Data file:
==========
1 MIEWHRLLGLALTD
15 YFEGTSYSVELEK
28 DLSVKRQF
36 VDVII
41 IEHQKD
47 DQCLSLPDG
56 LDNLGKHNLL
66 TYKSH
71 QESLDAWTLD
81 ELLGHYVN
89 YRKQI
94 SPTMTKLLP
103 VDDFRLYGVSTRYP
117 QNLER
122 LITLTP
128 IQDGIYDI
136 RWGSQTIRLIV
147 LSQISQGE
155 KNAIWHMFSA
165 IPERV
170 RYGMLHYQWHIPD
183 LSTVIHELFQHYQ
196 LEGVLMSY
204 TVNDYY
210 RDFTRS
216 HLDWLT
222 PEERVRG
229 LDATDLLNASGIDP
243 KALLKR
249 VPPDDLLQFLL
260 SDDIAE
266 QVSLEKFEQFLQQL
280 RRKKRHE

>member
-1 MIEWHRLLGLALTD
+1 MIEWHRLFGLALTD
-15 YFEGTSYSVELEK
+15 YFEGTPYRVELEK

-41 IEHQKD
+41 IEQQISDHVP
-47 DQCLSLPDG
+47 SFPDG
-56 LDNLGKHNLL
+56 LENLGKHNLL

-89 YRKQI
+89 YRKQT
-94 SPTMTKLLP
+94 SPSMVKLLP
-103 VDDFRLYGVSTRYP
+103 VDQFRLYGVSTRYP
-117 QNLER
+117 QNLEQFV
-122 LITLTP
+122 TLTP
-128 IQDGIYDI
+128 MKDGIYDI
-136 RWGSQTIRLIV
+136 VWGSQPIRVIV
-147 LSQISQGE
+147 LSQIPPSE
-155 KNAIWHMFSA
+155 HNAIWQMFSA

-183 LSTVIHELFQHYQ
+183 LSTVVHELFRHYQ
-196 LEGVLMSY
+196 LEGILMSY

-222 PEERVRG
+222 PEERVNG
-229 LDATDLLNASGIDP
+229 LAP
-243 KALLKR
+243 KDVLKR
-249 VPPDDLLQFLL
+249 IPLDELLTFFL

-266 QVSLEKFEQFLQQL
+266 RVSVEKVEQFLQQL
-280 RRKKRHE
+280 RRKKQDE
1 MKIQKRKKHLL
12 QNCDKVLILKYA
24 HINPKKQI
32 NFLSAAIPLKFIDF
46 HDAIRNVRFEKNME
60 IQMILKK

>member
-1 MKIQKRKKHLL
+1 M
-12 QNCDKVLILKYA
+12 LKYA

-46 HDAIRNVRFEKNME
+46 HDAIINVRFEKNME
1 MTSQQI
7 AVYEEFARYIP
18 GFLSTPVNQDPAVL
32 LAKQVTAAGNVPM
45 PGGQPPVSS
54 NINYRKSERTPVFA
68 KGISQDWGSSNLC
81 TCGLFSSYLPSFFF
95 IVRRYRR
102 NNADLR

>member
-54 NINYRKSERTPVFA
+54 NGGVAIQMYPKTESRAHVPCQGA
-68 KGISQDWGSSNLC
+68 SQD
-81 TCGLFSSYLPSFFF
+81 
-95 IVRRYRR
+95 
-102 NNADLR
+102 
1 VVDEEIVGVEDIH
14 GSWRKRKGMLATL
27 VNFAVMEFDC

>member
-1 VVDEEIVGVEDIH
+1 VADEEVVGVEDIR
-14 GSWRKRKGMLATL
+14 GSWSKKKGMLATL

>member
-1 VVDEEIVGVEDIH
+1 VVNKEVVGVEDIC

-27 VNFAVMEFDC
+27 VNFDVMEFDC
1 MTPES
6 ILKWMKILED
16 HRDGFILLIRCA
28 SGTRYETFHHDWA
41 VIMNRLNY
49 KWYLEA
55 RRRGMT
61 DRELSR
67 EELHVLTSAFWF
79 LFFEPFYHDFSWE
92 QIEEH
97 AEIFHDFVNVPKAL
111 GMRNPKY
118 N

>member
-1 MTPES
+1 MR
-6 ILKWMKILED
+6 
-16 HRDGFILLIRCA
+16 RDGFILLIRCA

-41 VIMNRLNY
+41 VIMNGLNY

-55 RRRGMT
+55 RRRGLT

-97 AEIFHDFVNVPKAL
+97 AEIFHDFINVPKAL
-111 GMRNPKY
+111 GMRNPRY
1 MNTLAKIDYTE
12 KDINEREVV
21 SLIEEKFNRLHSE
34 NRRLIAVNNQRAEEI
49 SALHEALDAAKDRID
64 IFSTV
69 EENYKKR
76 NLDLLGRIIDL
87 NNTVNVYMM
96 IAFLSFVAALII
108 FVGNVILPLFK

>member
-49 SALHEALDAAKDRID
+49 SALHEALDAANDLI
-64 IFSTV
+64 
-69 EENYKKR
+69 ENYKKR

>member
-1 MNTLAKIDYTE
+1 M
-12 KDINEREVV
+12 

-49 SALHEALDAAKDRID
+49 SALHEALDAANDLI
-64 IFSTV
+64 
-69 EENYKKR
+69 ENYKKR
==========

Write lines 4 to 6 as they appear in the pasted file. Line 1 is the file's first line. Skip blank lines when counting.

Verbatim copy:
36 VDVII
41 IEHQKD
47 DQCLSLPDG